Since we now have to pay tax on extra bedrooms, here’s a worthwhile bit of DIY. Why not transform your spare room into a gallery? Even if there’s no guarantee it will pay out.
Requirements include lights and paint, both white, plus a tonne of hard work. But at least now the gallerist (Daniella Norton) can sit back and welcome people to a sterile yet domestic space.
The white paint, however, looks blue as you walk into the six work solo show by Tessa Payne. The painter has said her pallette is inspired by the sky, and it bleeds into the surrounding space.
Payne appears to paint faces. Her subjects, if they so be, are distilled from photographs and pushed as far from reality as you can get. Perhaps it is a weakness to see, eyes, mouths.
Or perhaps it is a real 21st century malaise, now that we live alongside emoticons, and enthusiastic photographers prowl the wider world looking for faces in things.
It is safer to get back to the colours. The work created to sit above a radiator is perhaps the warmest, with belts of gentle pink which ripple across the surface like isotherms.
The piece opposite (pictured), for all the world as grey as a cold spring day in London, also has unexpected hints of purple. Payne uses colours expressively, but also minimally.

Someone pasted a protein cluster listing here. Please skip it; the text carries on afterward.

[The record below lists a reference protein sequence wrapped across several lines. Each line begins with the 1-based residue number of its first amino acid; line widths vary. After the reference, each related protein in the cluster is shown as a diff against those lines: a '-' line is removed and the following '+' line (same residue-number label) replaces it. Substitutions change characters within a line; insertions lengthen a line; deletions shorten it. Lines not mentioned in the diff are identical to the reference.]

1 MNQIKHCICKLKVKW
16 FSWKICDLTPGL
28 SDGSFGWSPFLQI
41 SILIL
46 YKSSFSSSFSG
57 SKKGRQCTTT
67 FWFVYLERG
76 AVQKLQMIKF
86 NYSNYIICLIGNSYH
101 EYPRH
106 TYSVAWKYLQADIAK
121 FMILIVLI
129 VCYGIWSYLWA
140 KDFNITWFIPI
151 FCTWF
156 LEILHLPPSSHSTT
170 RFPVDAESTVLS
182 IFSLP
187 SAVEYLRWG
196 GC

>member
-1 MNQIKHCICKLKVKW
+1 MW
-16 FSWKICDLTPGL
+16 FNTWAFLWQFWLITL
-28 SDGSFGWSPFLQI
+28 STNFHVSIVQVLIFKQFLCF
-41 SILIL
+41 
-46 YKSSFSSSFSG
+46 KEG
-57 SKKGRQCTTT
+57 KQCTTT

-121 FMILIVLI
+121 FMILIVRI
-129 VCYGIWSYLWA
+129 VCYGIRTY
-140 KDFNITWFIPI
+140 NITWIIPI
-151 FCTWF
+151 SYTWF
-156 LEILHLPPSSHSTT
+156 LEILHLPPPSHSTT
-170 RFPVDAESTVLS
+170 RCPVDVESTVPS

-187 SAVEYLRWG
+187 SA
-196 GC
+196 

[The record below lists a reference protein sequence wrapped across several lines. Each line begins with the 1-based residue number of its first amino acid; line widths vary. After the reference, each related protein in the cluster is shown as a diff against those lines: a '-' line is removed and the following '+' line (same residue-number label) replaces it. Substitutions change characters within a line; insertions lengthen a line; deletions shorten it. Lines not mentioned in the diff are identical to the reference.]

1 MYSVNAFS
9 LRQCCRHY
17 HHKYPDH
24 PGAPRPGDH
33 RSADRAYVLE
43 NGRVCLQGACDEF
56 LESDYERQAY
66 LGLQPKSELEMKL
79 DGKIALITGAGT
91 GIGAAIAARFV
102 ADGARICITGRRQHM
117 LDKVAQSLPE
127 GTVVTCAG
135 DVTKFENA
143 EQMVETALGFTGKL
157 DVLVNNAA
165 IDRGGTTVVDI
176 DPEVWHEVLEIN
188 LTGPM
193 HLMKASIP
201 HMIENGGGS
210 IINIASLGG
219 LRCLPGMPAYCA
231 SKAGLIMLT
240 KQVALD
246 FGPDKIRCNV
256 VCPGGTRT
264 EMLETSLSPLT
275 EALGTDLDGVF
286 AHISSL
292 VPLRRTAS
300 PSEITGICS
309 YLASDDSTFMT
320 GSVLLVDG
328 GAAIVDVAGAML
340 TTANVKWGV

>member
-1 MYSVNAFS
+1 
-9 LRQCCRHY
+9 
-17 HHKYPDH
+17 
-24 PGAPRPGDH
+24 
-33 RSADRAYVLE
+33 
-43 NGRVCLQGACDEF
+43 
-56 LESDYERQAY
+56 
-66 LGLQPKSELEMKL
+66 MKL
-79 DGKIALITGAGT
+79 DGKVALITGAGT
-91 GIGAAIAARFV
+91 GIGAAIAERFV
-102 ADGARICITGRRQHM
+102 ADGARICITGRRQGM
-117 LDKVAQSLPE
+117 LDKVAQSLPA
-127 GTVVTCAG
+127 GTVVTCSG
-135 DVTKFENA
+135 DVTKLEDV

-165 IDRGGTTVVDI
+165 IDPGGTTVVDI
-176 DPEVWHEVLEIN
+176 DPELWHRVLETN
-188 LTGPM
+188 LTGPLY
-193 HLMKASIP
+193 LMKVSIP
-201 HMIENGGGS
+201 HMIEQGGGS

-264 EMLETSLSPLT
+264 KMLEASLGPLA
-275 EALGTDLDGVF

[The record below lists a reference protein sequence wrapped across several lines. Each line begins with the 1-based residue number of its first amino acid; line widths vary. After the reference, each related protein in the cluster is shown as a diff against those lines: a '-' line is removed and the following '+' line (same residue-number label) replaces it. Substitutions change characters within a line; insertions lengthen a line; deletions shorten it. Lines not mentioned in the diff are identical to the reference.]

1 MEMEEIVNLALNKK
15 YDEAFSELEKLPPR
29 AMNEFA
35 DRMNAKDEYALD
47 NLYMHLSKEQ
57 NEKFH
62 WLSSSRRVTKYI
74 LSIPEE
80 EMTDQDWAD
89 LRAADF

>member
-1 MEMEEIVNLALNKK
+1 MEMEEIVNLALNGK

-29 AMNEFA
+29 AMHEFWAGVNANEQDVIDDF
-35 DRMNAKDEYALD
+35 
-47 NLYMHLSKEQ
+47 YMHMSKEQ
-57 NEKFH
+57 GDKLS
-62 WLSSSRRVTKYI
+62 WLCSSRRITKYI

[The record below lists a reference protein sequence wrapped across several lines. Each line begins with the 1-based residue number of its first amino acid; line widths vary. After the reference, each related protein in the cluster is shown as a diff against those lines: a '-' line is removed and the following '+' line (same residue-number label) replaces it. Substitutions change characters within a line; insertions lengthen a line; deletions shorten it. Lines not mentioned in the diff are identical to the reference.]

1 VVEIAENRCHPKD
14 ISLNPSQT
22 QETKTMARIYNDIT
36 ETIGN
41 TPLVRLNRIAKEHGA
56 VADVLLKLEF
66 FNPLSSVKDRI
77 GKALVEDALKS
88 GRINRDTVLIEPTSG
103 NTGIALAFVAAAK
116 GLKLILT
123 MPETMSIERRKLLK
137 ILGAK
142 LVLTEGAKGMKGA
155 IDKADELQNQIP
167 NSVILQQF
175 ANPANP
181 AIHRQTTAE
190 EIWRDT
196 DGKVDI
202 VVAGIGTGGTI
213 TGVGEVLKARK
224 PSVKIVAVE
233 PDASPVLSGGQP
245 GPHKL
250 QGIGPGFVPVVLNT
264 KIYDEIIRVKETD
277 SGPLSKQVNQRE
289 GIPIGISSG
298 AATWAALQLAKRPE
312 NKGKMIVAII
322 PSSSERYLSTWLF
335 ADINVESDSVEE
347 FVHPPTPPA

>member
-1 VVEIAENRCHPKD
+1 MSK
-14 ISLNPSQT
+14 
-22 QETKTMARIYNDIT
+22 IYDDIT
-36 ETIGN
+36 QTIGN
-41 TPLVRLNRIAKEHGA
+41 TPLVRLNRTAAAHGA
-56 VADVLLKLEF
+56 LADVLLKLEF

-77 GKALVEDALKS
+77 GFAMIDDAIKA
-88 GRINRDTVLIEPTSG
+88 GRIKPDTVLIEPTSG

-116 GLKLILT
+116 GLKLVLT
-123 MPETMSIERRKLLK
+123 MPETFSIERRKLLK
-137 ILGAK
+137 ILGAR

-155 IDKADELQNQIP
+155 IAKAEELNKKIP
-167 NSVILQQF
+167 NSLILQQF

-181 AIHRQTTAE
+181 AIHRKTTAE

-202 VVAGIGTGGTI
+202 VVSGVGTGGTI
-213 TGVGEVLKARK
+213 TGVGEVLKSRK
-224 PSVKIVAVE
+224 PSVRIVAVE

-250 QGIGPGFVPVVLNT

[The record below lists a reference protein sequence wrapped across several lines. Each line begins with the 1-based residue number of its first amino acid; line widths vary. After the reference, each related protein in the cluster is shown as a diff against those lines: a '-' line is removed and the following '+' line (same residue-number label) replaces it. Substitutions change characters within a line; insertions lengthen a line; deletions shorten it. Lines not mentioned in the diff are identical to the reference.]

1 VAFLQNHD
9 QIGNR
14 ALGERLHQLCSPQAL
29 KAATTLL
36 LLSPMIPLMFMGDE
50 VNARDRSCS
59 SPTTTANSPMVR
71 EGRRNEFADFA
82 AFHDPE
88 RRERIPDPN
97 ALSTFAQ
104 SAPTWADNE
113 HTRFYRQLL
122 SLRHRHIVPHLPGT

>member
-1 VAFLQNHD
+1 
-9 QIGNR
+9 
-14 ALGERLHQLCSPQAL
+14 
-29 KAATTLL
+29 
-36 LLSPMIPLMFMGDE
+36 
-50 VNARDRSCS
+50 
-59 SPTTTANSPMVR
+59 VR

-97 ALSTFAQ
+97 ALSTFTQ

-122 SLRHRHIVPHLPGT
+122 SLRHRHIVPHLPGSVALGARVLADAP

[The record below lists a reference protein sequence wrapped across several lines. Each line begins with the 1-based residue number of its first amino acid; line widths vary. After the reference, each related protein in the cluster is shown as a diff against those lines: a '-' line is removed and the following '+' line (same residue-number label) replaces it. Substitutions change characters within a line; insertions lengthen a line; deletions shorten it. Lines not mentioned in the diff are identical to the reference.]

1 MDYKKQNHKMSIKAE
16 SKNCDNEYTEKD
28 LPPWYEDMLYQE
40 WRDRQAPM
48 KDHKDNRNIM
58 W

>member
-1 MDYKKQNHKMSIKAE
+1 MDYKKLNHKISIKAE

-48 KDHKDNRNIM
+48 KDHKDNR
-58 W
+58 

You might say this was a portrait of an elephant, but the joke would probably be on you. Painting may be a wilfully dumb medium at times, but it is rarely as childlike as it appears.
The show title, Maps, might provide a clue, suggesting an urban terrain. But then again faces can also be mapped, by machines, for security or so-called security purposes.
But Payne’s faces, with their flyaway eyebrows and tick box eyes would surely pull up an error message. They function like masks to conceal the sitter’s true identity.
House guests with masks; sounds like a great party. It is certainly a good way to kick off Brighton’s newest gallery, Now and Again, 17B Beaconsfield Villas.
The show is open next Saturday afternoon. So check it out if you’re in town.